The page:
Tristen Cox, a senior defensive lineman, had high expectations for his final season with the Elon Phoenix on the football field. Although the Colonial Athletic Association announced it was suspending fall sports due to the coronavirus pandemic, the Phoenix still planned on having a season in the autumn independent of the CAA. But, shortly after the decision was made, Elon Athletics opted to suspend all fall sports as well.
“I wasn’t that surprised with how everything else had been looking, like nationwide, with most colleges canceling their season. So I was a little upset at first, but wasn’t too surprised,” Cox said.
Just a few weeks later, the CAA announced that it would be playing on an adjusted schedule in the spring, which includes six conference games with the option for individual teams to schedule two out-of-conference games. Freshman linebacker C.J. Ford said he is looking forward to playing next semester.
“We’re excited for that. We’re just glad that we get to play football and the season is not completely canceled. [We’re ready to] suit up in the spring and get a few games in and compete for a championship,” Ford said.
The team has been doing what it can to stay ready for the spring. On Oct. 17, the team started full team practices. The team uses individual water bottles for each player, as well as staggered meeting times, social distancing and mask wearing. The players have also been studying game film and working out in the weight room in smaller groups.
“In the weight room, we stay socially distanced. We always work out with our mask up,” Ford said. “We spray and we make sure everything is disinfected, then the next group comes in. We all have our own racks and workout, so we’ve been taking a lot of precautions to be able to be in the weight room and work out and do it safely.”
With the season being moved to the spring, Ford has had a different transition to the football program than previous freshmen. While he was disappointed about the postponement of the season, he said he has tried to keep a positive perspective on the benefits that the spring season provides.
“Nobody knew that our year would be like this with COVID and everything, but there’s some good things that can come out of it as a freshman at least as far as learning the defense and transitioning from high school to college,” Ford said. “So this time that we’ve had of getting pushed back, that could help freshmen as a positive way to look at it. It gives us a chance to learn more.”
With all the precautions and physical distancing, team bonding is not the same as in the past. But Cox, who is seen as a team leader, feels the Phoenix still have been able to bond through football-related activities.
“We’re just making the most of the time that we have together in this building when everything’s safe,” Cox said. “I’m on the field making sure that everyone’s doing what they need to do. Building camaraderie that way and making sure that we’re on the same page will have the same goals and really just trying to bond when we can.”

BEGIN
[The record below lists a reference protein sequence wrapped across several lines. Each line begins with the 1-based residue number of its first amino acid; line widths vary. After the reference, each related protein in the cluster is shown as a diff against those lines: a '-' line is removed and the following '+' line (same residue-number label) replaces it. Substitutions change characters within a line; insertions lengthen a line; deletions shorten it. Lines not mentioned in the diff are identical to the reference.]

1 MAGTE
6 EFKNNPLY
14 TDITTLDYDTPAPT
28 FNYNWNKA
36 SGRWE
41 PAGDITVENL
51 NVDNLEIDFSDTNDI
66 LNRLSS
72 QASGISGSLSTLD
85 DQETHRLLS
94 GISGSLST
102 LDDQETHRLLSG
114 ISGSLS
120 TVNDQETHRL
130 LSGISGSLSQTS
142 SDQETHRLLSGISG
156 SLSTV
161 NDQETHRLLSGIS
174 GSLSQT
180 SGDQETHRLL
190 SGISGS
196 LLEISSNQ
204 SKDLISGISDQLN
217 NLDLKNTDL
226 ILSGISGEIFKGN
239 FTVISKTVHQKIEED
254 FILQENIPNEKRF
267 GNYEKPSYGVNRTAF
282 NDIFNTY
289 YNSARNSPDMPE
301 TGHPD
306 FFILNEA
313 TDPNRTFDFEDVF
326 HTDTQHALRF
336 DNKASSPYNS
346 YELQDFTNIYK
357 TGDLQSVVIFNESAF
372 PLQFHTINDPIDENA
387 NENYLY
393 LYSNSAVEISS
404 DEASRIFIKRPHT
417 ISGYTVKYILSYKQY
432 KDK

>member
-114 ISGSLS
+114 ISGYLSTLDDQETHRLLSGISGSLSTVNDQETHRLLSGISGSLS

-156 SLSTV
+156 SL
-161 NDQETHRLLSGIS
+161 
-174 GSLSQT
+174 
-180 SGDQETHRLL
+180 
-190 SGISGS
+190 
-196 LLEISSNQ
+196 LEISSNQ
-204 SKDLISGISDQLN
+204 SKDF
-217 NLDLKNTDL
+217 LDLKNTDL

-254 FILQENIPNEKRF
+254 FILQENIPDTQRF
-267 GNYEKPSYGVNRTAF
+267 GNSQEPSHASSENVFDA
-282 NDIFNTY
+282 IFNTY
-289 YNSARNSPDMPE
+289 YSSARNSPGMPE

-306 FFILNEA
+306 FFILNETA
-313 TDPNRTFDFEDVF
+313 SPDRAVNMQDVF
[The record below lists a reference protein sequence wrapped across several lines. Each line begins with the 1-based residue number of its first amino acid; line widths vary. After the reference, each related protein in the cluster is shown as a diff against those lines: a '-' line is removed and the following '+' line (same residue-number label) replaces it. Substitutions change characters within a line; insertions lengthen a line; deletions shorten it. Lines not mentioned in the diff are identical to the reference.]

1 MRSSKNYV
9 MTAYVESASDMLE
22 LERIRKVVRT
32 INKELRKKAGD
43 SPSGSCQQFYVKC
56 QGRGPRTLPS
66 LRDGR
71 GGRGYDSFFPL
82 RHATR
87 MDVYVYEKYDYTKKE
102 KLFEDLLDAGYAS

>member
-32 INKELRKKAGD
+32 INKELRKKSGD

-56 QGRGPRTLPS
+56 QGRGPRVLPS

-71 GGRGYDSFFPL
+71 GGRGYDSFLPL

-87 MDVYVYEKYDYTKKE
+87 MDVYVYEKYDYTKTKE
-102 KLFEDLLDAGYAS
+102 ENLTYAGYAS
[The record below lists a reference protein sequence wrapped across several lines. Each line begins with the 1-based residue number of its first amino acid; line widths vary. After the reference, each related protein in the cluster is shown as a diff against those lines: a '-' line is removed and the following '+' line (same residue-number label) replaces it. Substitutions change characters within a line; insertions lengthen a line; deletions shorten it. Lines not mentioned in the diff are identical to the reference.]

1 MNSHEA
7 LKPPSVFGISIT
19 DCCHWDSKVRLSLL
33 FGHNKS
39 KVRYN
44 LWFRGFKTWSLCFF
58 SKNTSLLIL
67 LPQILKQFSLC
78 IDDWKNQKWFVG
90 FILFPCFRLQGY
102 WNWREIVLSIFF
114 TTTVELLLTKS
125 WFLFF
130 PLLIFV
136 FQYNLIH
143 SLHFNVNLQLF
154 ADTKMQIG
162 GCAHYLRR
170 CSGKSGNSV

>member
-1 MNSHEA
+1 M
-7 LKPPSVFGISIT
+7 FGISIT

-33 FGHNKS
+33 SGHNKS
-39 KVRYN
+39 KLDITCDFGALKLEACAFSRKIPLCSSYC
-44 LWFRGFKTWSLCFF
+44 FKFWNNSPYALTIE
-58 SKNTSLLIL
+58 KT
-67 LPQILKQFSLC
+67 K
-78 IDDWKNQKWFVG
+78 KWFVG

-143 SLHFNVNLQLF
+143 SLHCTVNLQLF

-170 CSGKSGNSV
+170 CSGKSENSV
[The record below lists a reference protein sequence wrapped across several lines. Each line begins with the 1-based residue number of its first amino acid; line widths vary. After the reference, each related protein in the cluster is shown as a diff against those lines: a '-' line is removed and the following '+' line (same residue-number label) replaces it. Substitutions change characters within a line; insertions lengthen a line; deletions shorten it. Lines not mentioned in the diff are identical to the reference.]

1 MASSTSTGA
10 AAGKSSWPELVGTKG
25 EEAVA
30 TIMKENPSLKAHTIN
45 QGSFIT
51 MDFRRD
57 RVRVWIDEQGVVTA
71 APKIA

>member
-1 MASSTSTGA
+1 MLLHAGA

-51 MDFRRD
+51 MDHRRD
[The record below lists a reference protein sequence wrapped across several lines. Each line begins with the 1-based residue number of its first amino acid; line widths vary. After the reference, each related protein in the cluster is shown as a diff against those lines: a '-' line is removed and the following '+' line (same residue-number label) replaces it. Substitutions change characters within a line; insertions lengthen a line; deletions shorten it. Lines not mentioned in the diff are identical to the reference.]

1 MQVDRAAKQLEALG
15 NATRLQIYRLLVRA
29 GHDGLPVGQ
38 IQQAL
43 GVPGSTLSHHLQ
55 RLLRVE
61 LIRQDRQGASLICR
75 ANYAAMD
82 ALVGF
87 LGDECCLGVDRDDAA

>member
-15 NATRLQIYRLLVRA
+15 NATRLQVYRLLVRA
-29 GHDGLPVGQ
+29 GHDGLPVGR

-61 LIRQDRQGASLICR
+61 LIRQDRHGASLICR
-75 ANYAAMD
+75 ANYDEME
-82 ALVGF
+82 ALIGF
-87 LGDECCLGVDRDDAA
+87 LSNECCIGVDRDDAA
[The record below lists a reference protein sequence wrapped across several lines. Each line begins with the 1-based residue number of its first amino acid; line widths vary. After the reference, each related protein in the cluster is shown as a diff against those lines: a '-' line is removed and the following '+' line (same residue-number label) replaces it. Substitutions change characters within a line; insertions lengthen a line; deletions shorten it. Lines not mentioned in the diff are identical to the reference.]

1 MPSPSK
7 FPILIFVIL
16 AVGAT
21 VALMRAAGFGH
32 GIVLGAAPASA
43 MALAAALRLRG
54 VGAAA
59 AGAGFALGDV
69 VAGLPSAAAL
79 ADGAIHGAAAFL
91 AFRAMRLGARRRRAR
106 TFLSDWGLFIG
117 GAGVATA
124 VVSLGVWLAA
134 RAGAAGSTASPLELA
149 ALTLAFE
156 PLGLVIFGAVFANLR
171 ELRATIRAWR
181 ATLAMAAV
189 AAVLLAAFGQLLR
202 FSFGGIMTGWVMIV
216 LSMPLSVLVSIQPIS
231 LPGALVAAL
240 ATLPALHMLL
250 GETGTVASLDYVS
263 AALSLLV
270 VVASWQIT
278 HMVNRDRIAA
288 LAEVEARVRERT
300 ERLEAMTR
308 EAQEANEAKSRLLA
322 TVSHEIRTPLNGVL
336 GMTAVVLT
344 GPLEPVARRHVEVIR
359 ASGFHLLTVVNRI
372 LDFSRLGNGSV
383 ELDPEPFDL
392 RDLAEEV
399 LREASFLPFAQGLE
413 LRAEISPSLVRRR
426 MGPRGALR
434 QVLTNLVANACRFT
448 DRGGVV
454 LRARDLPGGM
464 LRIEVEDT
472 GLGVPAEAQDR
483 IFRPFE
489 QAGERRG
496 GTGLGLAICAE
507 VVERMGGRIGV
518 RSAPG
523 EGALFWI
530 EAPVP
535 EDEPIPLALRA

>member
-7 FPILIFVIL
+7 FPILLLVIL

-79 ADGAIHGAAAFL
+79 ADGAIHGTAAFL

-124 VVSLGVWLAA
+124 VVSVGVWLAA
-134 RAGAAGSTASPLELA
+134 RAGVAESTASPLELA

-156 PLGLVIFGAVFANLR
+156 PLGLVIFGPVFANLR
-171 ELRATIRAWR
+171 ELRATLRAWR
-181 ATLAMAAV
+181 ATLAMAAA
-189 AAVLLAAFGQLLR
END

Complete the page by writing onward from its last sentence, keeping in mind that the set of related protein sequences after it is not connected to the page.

In North Carolina, stadiums that hold 10,000 seats are allowed to have fans at 7% capacity, which for Rhodes Stadium is just under 800 seats. It’s still unknown how many people Elon will allow at home games or if fans will be allowed in at all.
While Ford and Cox would like to be able to host fans, they’re just happy to be able to play the game that they love.
“It’s definitely going to look and feel different, but it’s not going to change the game. We’re still going to go out there and do what we need to do on the field, but I’m still hoping that we can get people there,” Cox said. “We love fan support, and it means a lot to us seeing people come and watch the game. So they’ll feel a little different, but when push comes to shove, football is still going to be football even if there’s no one allowed to watch in-person.”
Ford added that the Phoenix’s goal is still the same: compete for a conference championship.
“We still have a job to do, regardless of what fans are going to look like,” Ford said. “It would be nice to play in front of fans, but whatever they decide to do, as far as safety reasons, of course, we accept it. We’re just going to do the job that we have on the field.”
In addition to not knowing if there will be fans or not, there is also concern that some conference teams could potentially opt out of the spring season altogether. Towson University, a conference rival of Elon, recently announced that their football team will not participate in a spring season.
Cox said he was disappointed by the decision as he was hoping to play them. He said the Towson game is always a lot of fun, but also understands the circumstances and respects their team’s decision.
While they’re still unsure as to who their opponents will be come spring time, Cox is confident that Elon’s football team will be ready to play.
“Football’s football, no matter when it’s played,” he said. “Expectations don’t really change just because it may look a little different or be a different season. But still, we’re going to go out, have a great game plan in place, and try and compete the best we can.”